There are many ways to do this. For instance, Twitter is one of the biggest social media platforms out there, and a lot of artists use it to get themselves noticed. When sharing your music, use popular hashtags like #nowplaying or #MusicMonday to draw more attention to your videos. Don’t forget to tag if it’s original content or if it’s a cover. Share your posts multiple times to hit the widest audience.

Facebook is also an important platform for artists. If you don’t have one already, create a page! Post your videos and add links from your YouTube channel. Use hashtags.

Another surefire way to get noticed is to ask other people to promote you. There are channels, pages, or accounts that will post your video with links to you to help you reach a wider audience. Connections in the music industry are crucial, so get out there and network.

Get More Fans & Followers

Now, you’ve got some fans liking your videos. To keep those fans, you must stay consistent with your publishing schedule. Keep to it. You don’t have to release a new music video every week, but you can release behind-the-scene clips, Q&A’s, sneak peeks, etc., anything to keep your fans roped in. Start a weekly vlog. Post a few reaction videos. Dabble in all sorts of different areas and find out what you’re good at and what gets the best reactions from your fans.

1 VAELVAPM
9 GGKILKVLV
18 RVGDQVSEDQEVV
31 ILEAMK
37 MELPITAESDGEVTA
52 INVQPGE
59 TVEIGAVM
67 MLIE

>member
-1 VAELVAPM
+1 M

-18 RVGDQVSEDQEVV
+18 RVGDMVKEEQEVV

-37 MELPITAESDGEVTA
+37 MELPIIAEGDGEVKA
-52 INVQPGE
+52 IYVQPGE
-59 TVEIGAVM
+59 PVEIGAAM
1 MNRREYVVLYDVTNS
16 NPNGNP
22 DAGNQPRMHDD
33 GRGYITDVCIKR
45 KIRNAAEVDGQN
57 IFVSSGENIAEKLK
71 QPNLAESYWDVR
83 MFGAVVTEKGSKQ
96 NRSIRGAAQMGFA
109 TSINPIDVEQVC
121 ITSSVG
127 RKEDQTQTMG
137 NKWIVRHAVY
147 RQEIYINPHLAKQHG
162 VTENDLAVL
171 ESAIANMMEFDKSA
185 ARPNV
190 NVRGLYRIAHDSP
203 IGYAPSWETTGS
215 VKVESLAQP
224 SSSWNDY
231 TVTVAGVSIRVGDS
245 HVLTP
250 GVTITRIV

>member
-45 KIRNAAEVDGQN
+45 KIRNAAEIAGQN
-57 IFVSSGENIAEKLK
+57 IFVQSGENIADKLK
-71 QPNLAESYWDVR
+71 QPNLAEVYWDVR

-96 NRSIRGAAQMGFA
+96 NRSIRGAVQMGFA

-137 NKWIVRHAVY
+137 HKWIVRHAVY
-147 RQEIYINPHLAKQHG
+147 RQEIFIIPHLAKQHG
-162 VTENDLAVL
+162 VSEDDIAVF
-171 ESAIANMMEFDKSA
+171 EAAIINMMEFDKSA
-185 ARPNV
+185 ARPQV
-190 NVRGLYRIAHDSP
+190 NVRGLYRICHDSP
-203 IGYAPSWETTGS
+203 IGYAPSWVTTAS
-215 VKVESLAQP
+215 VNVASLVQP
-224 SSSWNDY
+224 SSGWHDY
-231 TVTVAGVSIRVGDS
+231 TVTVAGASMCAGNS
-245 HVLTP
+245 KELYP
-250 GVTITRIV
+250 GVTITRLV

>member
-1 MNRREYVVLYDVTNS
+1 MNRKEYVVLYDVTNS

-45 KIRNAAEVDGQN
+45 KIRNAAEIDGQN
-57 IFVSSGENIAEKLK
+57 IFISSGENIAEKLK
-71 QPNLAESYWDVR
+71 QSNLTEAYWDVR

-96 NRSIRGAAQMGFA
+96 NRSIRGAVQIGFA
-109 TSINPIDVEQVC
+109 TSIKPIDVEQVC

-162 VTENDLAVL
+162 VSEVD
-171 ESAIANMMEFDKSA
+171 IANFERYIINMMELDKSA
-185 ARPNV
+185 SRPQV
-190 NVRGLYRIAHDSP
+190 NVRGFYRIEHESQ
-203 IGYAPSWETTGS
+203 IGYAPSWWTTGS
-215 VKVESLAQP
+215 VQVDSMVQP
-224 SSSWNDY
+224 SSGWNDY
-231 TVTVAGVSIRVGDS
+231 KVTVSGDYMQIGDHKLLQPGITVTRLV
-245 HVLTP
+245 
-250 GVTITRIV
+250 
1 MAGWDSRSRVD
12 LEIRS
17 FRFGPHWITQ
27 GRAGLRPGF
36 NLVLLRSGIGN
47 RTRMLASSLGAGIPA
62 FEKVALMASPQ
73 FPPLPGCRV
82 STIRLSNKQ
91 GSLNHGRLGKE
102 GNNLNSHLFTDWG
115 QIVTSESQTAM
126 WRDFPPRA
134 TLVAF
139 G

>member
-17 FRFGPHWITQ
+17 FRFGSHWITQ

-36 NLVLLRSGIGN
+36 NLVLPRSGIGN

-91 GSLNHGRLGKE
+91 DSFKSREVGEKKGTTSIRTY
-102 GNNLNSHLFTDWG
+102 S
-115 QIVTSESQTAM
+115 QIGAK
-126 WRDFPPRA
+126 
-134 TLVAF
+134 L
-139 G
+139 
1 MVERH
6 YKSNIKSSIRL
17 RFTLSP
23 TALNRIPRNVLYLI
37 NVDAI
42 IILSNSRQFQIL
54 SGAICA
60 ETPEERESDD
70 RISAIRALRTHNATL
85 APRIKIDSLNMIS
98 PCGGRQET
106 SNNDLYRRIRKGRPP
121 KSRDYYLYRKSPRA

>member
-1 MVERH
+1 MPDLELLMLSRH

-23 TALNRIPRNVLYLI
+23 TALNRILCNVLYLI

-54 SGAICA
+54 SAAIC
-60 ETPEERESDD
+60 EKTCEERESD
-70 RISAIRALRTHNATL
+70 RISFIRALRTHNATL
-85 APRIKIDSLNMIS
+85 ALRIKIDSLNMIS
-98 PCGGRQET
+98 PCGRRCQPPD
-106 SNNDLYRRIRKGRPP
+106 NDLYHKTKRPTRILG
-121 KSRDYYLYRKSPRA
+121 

Once you’ve got a solid fan base, you can start releasing original music content. But don’t just rely on the strength (or weakness) of original material to carry you. Continue releasing cover songs keep luring in new fans. Don’t forget to thank your fans. The fans make your career! Fans love being thanked by their favorite artists – it makes them feel all warm and fuzzy inside.

Interact with Your Fans

Invite them to ask questions for Q&A videos, reply to or like comments, check out their profiles. Even a simple follow back can mean the world to a fan. People don’t like artists who are rude to their fans. Appreciate the people who support you, and you’ll have a very tight-knit and dedicated fanbase.

Mix it Up